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Dr Takt is our man behind the score. He is very familiar with the work and shows us its special moments. This time:

Giuseppe Verdi / UN BALLO IN MASCHERA, Act I, Prelude to Scene 2

This is the second episode in our series of videos with Dr Takt.

Un ballo in maschera
Melodramma in drei Akten
Libretto von Antonio Somma nach dem Drama „Gustave III.“ von Eugène Scribe
Uraufführung am 17. Februar 1859 in Rom
Premiere an der Deutschen Oper Berlin am 19. Dezember 1993
Inszenierung: Götz Friedrich
24., 29. Nov. und 3. Dez. 2019

Verdi is not known for his innovative orchestration, yet he, too, has his flashes of musical brilliance. Take the scene with Ulrica in UN BALLO IN MASCHERA, in which the soothsayer summons up the spirits of the underworld: as early as the prelude we can sense that things are about to get a little spooky. As the orchestra crashes around us we make out a brief melody for two voices played in parallel thirds, so the voices run parallel, separated by a third. At medium or high pitches this is a popular device for making tunes sound cutesy and full-bodied. In low registers, however, the received wisdom recommends that overly close parallelisms be avoided, as the upper tones tend to overlap, blurring the sound pattern. But Verdi flouts that rule. At low pitch, basses and cellos play in these parallels and the violas and first violins double up, separated by an octave. And the listener knows at once that the spooky stuff is about to start.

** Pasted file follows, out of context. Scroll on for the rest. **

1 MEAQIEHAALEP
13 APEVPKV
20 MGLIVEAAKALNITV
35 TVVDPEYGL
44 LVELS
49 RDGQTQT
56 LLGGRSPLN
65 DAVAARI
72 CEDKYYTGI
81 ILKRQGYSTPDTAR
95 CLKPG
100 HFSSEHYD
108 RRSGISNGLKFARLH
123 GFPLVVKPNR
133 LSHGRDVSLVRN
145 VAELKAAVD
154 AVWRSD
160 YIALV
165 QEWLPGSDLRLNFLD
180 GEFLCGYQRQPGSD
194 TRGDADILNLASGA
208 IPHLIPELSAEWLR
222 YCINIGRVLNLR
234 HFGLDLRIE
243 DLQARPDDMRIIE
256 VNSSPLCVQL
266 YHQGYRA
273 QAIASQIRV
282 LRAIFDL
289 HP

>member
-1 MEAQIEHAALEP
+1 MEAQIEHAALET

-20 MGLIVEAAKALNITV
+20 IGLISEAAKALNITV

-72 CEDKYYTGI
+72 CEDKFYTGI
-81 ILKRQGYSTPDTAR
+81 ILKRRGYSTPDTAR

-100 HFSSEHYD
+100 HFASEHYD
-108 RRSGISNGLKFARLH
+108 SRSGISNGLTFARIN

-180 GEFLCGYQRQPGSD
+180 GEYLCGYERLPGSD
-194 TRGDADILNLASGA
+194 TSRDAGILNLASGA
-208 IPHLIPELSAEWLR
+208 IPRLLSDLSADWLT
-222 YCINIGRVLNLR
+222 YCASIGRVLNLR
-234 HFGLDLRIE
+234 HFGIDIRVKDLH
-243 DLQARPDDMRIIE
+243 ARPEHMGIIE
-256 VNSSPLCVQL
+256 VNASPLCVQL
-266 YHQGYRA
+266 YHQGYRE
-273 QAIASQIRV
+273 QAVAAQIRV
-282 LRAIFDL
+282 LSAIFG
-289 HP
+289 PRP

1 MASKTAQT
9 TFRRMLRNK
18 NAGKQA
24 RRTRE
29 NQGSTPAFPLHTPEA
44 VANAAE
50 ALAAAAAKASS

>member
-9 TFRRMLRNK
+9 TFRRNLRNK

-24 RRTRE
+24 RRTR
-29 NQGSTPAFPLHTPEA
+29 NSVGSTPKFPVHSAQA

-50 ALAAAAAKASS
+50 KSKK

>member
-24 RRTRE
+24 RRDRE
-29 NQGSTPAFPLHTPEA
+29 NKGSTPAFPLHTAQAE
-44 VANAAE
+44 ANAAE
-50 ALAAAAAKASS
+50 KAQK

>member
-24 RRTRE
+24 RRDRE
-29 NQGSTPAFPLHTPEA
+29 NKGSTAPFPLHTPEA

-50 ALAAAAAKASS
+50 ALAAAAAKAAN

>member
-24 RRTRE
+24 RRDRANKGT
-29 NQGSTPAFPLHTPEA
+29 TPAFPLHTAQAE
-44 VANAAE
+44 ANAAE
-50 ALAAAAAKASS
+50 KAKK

Dr. Takt about Un ballo in maschera